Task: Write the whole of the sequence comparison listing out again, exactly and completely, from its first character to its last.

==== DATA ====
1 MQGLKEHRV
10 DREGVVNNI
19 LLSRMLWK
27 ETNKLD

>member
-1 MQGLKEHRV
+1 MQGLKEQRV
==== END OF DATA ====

1 MQGLKEHRV
10 DREGVVNNI
19 LLSRMLWK
27 ETNKLD

>member
-1 MQGLKEHRV
+1 MQGLKEQRV